Now the former White House aide who coordinated the formulation of Bush's stem-cell policy has published an account of how the president reached his decision. The reporting is new, but the story is familiar. Once again, the case for Bush is the case against him.

The account, published in Commentary, comes from Jay Lefkowitz, who served as a senior domestic-policy adviser to Bush until 2003. Lefkowitz calls Bush's 2001 deliberations "a model of how to deal with the complicated scientific and ethical dilemmas that will continue to confront political leaders in the age of biotechnology." He describes Bush swatting away a National Right to Life polling memo. The president "came to a moderate, balanced decision that drew a prudent and principled line," based not on polls but on "lengthy study and consultation with people of widely divergent viewpoints," Lefkowitz writes. That's Bush: serious, principled, indifferent to pressure.

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Bush decided to fund research on stem-cell lines made from embryos that were destroyed before Aug. 9, 2001—the day he announced his policy—but not afterward. He pegged this compromise to factual calculations. He claimed there were "more than 60 genetically diverse stem cell lines," enough "to explore the promise and potential of stem cell research." Three days after his speech, in a New York Times op-ed, he wrote, "According to the National Institutes of Health, these lines are genetically diverse and sufficient in number for the research ahead."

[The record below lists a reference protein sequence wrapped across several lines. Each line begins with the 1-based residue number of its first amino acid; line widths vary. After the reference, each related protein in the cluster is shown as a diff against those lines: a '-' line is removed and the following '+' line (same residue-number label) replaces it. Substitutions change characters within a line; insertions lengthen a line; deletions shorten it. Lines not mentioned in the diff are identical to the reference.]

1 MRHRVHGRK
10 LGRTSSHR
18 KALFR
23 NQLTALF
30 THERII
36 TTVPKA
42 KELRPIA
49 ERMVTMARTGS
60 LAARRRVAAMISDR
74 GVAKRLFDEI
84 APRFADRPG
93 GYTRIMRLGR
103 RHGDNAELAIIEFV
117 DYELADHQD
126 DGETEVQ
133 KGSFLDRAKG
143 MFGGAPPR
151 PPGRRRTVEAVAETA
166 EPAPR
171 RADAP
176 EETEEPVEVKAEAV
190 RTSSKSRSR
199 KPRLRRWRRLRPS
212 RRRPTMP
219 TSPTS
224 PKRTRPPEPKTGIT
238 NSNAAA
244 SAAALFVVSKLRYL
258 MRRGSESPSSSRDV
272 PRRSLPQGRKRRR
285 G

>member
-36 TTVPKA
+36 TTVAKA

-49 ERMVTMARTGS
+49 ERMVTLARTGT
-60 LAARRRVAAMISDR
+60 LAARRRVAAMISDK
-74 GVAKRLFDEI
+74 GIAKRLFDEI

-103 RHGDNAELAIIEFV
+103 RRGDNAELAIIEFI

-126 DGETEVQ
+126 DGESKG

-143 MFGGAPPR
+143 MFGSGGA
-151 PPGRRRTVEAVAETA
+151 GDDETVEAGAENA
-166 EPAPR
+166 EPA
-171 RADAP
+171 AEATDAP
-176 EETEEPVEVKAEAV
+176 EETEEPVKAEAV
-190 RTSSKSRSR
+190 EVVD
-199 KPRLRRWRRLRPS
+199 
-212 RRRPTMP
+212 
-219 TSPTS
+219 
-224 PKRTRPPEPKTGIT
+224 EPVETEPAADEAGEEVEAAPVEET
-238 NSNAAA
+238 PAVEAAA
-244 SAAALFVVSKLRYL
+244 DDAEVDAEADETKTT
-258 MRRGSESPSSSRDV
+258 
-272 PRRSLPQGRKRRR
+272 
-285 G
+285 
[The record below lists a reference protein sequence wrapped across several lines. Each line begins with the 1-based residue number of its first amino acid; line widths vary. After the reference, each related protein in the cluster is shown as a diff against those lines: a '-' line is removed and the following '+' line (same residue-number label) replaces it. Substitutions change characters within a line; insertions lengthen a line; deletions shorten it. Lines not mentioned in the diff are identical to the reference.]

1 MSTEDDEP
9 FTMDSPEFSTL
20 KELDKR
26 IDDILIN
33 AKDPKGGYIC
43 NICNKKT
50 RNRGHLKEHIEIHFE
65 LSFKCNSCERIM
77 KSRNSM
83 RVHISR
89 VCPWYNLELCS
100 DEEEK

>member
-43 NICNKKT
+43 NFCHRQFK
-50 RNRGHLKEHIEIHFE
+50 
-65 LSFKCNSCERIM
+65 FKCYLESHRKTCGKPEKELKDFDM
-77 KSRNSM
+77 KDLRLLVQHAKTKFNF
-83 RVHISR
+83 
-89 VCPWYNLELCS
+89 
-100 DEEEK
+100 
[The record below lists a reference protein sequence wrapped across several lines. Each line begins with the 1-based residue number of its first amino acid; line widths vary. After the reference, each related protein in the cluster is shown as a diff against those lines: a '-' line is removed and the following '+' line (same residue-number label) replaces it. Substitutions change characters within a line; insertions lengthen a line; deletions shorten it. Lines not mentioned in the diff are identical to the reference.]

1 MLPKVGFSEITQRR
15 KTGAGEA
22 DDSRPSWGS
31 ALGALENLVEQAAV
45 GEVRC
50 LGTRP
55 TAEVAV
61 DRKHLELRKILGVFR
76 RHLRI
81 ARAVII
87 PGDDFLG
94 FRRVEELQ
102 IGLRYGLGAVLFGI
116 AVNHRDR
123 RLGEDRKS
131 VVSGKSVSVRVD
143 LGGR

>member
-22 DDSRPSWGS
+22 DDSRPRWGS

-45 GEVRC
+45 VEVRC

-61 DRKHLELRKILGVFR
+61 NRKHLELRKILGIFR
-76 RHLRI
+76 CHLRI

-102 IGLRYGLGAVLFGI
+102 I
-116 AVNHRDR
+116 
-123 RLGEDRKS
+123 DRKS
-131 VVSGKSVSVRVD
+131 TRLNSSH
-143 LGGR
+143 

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The facts began to change right away. New information and analysis challenged Bush's assumptions about the existing cell lines' numerical sufficiency, genetic diversity, and stability. People who worked with Bush argue that these problems never became consequential enough to change the policy. But Bush's comments show no sign that he was willing even to consider this possibility. A day after his op-ed ran, Bush cut off reporters' questions about the policy. "I spent a lot of time on the subject," he reminded them. "I laid out the policy I think is right for America. And I'm not going to change my mind. I'm the kind of person that when I make up my mind, I'm not going to change it."

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And, in that instance, Bush spoke the truth. He hasn't changed his mind, even though last March, his own NIH Director, Elias Zerhouni, "confirmed that Bush's initial rationale no longer matched the facts." According to a spokeswoman, Bush "weighed this issue very carefully back in 2001, and has thought about it since. And he believes that that clear moral line that he established back in August of 2001 is a good place for the country to be."

I encourage you to read the complete article.

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Not everyone's happy with the recent stem-cell breakthrough. Read on:

Baptist Press
, Jan 21, 2008, WASHINGTON (BP)--Scientists used cells from aborted babies in recently reported research that has been hailed as a breakthrough in the ethical development of embryonic-like stem cells.

Pro-life advocates decried the abortion connection, but bioethicists said the newly successful technique could be utilized without the employment of such cells and thereby be considered ethical.